This Saturday, the UFC returns to Calgary for one of the most highly-anticipated rematches in recent memory.
In the main event, former UFC lightweight champion Eddie Alvarez (29-5 MMA, 4-2 UFC) faces Dustin Poirier (23-5 MMA, 15-4 UFC) in a rematch of their bout from May of last year.
That first bout was controversially halted and declared a no-contest after referee Herb Dean ruled that the illegal knees Alvarez landed to a downed Poirier’s head were unintentional.
It prematurely ended a thrilling fight where Alvarez was beginning to recover after almost being finished by Poirier in the second round. Poirier’s team argued that Alvarez’s illegal knees should have resulted in a DQ loss, whilst Alvarez claimed that Poirier ‘wanted out’ and exaggerated his injuries to try and secure a victory via DQ.
Let’s take a look at the recent results of the two men in Saturday night’s main event:
Alvarez lost his UFC lightweight title in a second-round TKO loss to Conor McGregor in November 2016. He returned last May in the aforementioned no-contest against Poirier, before defeating Justin Gaethje via third-round KO in December.
Alvarez’s win over Gaethje was nominated for every major publication’s 2017 Fight of the Year award and handed Gaethje the first defeat of his 19-fight professional MMA career.
Poirier followed the no-contest against Alvarez with a third-round TKO win over former UFC lightweight champion Anthony Pettis and a wild fourth-round TKO victory over Justin Gaethje in April.
As things stand, Poirier’s win over Gaethje is the front-runner for 2018’s Fight of the Year award and, ignoring the no-contest against Alvarez, is part of three consecutive Fight of the Night bonuses Poirier has won (against Gaethje, Pettis and Jim Miller). If the Alvarez fight hadn’t been halted, Poirier would likely be riding a streak of four consecutive Fight of the Night bonuses.
Simply watching Alvarez-Poirier I, Alvarez-Gaethje and Poirier-Gaethje is, in my opinion, better than any promo package the UFC could put together for the rematch.
Here’s a look at how these two fighters fared when competing against common opponents shared throughout their careers. On the left of the graphic, you’ll see how Alvarez fared against any shared opponents and on the right, you’ll see Poirier’s results against the same men.
The two men share three common opponents; Anthony Pettis, Conor McGregor and Justin Gaethje.
Both men scored late TKO victories over Gaethje whilst Alvarez had to settle for a split-decision win over Pettis- a fighter Poirier defeated via third-round TKO.
Alvarez and Poirier both suffered TKO losses against McGregor, Poirier’s loss coming in the first round whereas Alvarez’s came in the second.
The Dwyer Score
Each event, I calculate a ‘Dwyer Score’ for the card. It essentially gives a numeric value to the momentum of fighters competing at any one event. I do this by assigning a figure to each fighter’s current streak; a fighter on a five-fight winning streak contributes +5 to an event’s score, whilst a fighter on a two-fight losing streak contributes -2 to the score. Only UFC results are considered and a fighter coming off a no-contest, a draw, or a bout with another promotion has a streak of 0. When you tally up the scores for every fighter on a card, you get a total for the event- the ‘Dwyer Score.’ This score does not claim to predict or measure the quality or excitement of any one card, but it does give you an idea of the general momentum of fighters heading into a specific event. The graphic to the above-right displays some of the highest-scoring UFC on FOX events of all time, to help give some context to this score.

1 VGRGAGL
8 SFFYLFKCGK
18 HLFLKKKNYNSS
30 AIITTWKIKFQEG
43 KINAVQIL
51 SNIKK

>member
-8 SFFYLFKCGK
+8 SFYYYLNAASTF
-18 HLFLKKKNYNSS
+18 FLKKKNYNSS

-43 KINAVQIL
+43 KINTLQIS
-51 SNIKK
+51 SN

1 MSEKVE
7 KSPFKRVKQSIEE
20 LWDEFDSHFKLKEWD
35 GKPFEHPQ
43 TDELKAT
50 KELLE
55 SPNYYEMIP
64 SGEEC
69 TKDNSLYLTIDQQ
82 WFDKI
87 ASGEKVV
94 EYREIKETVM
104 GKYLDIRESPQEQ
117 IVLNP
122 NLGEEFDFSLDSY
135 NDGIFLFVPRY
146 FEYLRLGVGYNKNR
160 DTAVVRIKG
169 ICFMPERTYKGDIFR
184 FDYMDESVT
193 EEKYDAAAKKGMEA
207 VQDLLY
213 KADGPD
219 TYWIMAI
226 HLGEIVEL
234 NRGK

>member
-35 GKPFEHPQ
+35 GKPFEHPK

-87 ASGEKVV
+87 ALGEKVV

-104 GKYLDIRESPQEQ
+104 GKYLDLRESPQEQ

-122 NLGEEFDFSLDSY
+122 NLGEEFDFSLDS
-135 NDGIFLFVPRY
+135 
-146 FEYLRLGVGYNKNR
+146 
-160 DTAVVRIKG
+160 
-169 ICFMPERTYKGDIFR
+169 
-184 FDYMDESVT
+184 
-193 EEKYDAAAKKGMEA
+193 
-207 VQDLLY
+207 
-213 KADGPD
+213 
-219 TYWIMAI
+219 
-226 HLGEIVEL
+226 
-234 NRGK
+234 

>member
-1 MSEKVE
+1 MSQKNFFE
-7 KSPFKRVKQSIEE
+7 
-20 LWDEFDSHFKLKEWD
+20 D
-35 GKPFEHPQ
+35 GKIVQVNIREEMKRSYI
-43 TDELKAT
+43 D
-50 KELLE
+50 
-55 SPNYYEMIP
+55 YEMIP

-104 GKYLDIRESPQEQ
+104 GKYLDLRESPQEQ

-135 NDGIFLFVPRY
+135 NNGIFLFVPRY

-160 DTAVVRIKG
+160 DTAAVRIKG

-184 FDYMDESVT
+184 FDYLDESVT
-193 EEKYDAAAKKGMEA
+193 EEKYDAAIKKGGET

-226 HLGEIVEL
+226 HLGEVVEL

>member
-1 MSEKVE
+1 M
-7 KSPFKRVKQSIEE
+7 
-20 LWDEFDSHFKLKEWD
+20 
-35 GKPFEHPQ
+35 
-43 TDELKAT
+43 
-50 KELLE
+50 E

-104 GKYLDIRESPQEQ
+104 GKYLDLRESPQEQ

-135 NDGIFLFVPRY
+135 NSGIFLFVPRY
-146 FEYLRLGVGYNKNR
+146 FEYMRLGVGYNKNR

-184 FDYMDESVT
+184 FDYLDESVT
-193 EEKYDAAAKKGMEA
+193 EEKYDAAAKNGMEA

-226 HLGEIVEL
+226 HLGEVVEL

UFC on FOX 30: Eddie Alvarez vs. Dustin Poirier II checks in with a large score of +26. That’s the kind of score we usually see reserved for Pay-Per-View events.
This score ranks 6th out of 41 events in the last year and 1st out of 5 UFC on FOX events in that same period.
It ranks joint-3rd out of all 30 UFC on FOX events since the TV deal began and falls in the top 7% of 447 events in UFC history.
Here’s a look at how this score compares to other events’ scores over the past year:
As you can see, this score far exceeds the +10.3 average for all events in the last twelve months and even beats the +23.3 average for Pay-Per-View events in the same time frame. It also beats the average score of +4 for both Fight Nights as well as UFC on FOX events (not pictured on graph) in the last year.
Let’s take a look at exactly how this score breaks down:
The highest individual contributors to the score are Olivier Aubin-Mercier and Kajan Johnson (both +4), followed by Jeremy Stephens, Islam Makhachev and Matheus Nicolau (all +3).
The lowest scorers are José Aldo, Joanna Jędrzejczyk, Devin Powell and Álvaro Herrera (all -2), whilst no fighters are making their promotional debuts on this card.
Both Aldo and Jędrzejczyk are coming off back-to-back losses where they lost their UFC titles then came up short in immediate rematches for the belts they’d lost. Defeated UFC champions are 1-6 in these immediate rematches, with no one finding success since Randy Couture at UFC 49 (Aug 2004). Cody Garbrandt will be the latest to try and match Couture’s feat at UFC 227 in just over a week.
Enjoy the fights!